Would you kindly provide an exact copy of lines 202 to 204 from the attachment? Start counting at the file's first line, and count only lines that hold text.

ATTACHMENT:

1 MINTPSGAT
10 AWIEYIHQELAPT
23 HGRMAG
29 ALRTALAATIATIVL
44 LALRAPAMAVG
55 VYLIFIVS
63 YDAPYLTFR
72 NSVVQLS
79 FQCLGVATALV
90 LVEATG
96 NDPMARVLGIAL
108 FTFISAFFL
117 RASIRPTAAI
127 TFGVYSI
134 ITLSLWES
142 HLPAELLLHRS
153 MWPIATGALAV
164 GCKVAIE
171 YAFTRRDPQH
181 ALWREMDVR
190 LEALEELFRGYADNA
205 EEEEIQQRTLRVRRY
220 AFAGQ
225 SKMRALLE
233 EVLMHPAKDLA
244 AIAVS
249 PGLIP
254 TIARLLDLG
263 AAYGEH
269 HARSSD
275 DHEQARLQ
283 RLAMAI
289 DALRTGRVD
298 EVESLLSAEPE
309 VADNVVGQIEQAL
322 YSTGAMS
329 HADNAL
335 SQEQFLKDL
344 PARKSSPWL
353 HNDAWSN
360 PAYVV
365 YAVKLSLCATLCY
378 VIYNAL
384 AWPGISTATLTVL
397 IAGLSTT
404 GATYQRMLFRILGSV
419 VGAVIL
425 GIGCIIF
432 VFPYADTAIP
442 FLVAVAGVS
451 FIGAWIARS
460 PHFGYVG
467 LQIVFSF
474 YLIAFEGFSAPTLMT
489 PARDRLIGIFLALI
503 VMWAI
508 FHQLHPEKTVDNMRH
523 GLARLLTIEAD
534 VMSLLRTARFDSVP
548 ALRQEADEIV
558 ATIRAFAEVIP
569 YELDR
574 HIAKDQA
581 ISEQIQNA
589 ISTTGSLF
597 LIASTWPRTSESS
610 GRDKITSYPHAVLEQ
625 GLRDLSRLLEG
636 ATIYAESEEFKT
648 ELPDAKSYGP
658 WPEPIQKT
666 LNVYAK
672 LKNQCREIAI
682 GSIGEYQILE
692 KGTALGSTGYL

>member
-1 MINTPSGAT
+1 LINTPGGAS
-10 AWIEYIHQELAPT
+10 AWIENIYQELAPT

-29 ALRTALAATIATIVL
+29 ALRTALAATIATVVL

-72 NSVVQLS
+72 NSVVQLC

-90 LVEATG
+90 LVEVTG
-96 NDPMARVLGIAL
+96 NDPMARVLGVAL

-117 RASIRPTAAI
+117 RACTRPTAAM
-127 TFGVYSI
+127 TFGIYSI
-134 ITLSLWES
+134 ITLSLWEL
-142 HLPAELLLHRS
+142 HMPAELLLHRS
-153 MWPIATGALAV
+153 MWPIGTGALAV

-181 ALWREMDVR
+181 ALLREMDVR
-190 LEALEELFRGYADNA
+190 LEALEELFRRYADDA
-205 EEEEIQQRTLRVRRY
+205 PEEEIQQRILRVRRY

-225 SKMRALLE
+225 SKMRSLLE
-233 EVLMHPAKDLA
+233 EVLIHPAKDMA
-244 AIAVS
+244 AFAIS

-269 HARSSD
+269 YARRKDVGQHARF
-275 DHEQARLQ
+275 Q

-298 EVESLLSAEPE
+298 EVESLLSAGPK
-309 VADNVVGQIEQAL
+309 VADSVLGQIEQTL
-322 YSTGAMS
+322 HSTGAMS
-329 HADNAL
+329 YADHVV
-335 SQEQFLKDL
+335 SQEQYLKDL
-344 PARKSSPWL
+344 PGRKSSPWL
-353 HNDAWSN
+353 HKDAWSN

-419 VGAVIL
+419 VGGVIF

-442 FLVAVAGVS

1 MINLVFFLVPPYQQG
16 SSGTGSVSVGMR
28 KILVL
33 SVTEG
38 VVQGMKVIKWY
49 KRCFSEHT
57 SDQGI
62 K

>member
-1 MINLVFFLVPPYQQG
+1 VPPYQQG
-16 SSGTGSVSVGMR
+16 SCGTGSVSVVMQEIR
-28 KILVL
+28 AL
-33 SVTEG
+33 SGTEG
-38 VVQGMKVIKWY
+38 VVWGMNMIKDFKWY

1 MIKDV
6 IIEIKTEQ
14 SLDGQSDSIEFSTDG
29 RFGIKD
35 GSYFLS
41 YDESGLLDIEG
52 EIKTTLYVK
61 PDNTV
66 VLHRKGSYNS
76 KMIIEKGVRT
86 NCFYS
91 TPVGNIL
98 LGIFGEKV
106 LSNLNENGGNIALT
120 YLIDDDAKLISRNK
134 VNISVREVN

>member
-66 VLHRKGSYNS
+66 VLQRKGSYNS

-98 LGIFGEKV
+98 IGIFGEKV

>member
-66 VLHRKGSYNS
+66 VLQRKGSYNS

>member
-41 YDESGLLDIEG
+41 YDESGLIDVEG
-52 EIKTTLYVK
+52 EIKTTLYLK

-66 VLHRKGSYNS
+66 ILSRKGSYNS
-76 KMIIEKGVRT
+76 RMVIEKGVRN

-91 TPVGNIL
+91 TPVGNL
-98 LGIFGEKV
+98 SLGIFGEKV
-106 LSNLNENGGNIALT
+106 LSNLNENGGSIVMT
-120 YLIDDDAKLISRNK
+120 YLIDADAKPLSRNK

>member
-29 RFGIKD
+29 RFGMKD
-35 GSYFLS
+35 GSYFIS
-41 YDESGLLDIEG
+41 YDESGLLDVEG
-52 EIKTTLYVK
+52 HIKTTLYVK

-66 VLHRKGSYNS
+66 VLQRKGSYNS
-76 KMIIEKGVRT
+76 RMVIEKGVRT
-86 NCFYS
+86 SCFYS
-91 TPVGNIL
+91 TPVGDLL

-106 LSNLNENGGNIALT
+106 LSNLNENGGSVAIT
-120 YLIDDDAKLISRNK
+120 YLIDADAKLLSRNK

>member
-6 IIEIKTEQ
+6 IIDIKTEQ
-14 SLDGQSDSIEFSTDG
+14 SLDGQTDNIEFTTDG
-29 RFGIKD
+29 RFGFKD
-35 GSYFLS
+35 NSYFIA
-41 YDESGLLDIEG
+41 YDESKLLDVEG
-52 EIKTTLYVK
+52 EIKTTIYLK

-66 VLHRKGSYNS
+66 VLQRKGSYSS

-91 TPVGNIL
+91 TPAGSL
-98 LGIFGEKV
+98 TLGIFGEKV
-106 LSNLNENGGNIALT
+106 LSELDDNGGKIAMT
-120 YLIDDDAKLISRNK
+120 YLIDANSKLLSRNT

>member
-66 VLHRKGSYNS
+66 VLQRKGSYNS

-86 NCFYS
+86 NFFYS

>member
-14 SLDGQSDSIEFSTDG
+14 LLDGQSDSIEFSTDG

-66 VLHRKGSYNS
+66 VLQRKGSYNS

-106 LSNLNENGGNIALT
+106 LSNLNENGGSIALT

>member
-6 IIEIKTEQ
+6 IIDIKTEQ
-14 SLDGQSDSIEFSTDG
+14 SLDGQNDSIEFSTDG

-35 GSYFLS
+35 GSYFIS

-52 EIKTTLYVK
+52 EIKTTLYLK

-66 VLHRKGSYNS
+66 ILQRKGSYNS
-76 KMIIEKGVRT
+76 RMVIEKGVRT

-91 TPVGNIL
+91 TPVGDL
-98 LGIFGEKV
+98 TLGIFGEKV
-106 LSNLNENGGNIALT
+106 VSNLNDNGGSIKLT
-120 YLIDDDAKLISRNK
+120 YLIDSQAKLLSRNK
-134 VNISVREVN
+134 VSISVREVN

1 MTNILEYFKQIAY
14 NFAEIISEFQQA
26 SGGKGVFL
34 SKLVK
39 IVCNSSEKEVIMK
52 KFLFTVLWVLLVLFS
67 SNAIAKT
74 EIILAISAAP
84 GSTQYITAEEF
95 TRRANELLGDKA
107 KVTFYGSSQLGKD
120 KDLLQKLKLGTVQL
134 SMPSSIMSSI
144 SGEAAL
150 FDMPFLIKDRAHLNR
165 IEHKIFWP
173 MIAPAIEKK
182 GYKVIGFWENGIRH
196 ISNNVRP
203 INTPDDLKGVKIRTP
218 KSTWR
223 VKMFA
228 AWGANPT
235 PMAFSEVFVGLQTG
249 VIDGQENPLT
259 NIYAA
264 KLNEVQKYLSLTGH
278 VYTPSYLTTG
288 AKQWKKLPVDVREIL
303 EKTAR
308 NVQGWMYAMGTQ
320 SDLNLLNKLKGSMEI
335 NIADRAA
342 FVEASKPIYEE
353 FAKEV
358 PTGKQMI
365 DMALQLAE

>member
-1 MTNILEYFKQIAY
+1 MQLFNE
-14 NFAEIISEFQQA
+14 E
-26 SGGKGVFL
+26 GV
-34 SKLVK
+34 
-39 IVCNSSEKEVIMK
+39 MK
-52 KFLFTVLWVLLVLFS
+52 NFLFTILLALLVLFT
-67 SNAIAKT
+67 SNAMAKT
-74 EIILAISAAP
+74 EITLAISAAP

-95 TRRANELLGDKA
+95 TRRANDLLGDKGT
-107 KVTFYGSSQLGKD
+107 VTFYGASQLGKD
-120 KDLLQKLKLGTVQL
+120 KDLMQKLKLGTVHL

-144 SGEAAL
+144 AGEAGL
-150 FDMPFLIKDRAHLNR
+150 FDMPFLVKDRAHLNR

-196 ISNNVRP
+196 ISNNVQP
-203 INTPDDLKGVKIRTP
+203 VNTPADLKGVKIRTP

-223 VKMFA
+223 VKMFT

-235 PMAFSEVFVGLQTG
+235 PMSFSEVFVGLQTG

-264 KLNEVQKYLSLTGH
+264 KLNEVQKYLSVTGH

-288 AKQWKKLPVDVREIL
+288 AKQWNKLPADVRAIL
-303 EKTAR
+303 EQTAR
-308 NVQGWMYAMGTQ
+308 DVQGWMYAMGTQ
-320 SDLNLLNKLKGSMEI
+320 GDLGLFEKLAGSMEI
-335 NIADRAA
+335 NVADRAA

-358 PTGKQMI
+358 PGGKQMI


+66 VLQRKGSYNS
-76 KMIIEKGVRT
+76 RMVIEKGVRT